The best business decision MasterCard Senior Vice President and Group Head of Global Digital Marketing Michael Donnelly ever made, he says, was “doubling down” on digital marketing as a career specialty.
“You didn’t plan to get into it back then,” recalls the veteran marketer who has worked in digital marketing since 1998. Two experiences convinced him. The first was while the Gulf War veteran was serving as a captain in the United States Army Reserve’s Military Intelligence Corps, where he found that “as an intelligence officer, I had access to email before anyone ever called it email. I had this crazy long string of hieroglyphics that was my web address and I could send a message to the White House and get a smiley face response.”
That was cool. But career opportunity also opened up online at Donnelly’s day job as an e-business executive at Johnson & Johnson, where he helped develop online consumer product strategy. Between the two experiences, Donnelly discovered “I had a geek inside of me … [but] there also was this big business opportunity to figure out online for myself and a lot of other folks.”
It was a decision that legions of agency executives and marketers would benefit from over the decades (and consumers, too). At j&j, where he rose to be associate director of eBusiness Development, to his six-year tenure as group director of worldwide interactive marketing at Coca-Cola, where Donnelly was a key player in the soda maker’s evolution into a digital marketing innovation leader, to MasterCard, which he joined last year and has already elevated the brand’s digital game, Donnelly has spun digital efforts into gold and accumulated awards by the armful and scores of admirers.
He doesn’t just deserve to be one of omma’s Online All-Stars for 2013 — he defines the honor.
“Michael has been one of the true pioneers in digital marketing from the brand side of the business,” says Alan Schulman, chief creative officer of digital agency SapientNitro. “Having had the opportunity to work with him as a client at Johnson & Johnson, Coca-Cola and now MasterCard, he is one of the consistently brightest digital marketers I know. There isn’t much he hasn’t seen or done in this fluid space called digital marketing, yet he is a marketer who is always leaning forward, eager to learn more.”
Donnelly’s success is rooted in his conviction that digital is a team game. This is not an executive who craves ego gratification.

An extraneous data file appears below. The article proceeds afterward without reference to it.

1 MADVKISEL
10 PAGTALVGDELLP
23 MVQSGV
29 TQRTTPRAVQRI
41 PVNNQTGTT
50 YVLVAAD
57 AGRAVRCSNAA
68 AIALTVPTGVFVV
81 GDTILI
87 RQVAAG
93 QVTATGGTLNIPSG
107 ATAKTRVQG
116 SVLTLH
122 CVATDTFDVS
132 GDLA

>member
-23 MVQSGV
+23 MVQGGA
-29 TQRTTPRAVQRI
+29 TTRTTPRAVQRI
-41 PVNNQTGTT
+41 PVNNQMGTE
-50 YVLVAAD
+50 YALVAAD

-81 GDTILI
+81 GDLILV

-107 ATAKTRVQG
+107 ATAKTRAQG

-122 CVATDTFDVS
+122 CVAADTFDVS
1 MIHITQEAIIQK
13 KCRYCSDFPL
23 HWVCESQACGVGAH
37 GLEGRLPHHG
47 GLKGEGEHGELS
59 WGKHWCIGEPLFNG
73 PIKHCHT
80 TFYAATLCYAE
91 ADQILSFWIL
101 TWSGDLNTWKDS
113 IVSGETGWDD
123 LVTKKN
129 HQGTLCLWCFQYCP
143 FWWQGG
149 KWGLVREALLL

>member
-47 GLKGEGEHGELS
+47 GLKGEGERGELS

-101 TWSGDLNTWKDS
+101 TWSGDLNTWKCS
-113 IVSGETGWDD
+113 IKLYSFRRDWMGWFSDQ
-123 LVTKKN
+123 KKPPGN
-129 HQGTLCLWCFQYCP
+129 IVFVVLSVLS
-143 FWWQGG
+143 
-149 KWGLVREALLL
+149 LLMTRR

For example, Donnelly expresses gratitude for “the good fortune, success and often just luck and timing I’ve experienced while working in digital,” and attributes his success to “becoming friendly and aligning with lots of incredible mentors that taught me the ropes in the beginning and have continued to inspire and guide me along the way, a few of which have been honored as omma Online All-Stars in years past. And a handful of brilliant digital creatives who taught me that real, sincere, Fans First material is almost always better than shouting from the rooftops.”
This is an attitude that breeds loyalty. “Michael Donnelly is a rare breed,” says Adam Broitman, former chief creative strategist at digital boutique shop Something Massive, who joined MasterCard in the last year as vice president and senior business leader of Donnelly’s Global Digital Marketing team. “He is a leader, deep strategic thinker and an inspiration to everyone he meets … Anyone who does not get to experience working alongside him is missing out.”
A hallmark of Donnelly’s style is responsible experimentation, a sine qua non of marketing in a digital ecosystem and a characteristic of his approach at all of his jobs. And, while rightly described as a pioneer, he insists that evangelism’s time has passed in the digital space.
“Now it’s a state of activism and scale,” he explains. “It’s much more about how to do business in a digital world. And a suite of tactics that can be leveraged across all forms of business, not just marketing.”
That is job one for Donnelly at MasterCard, where he is developing that digital suite to reach issuers, consumers, banks, and even the government. And not just in marketing, but in the company’s philanthropy, human resources, recruitment, and other areas.
The digital pioneer is impressed by “how fast things have scaled and grown” in the space he doubled down on two decades ago. “I can remember the first time I touched the web and you had to dial in every seven minutes because you kept getting kicked off. And it was not so long ago that we played with the iPhone for the first time. Now it seems old. There’s a ton of talk right now about mobile and social — but when it’s all going to work is when there are less places for me to go and it’s just there. A kind of social layer, very powerful, and always on.”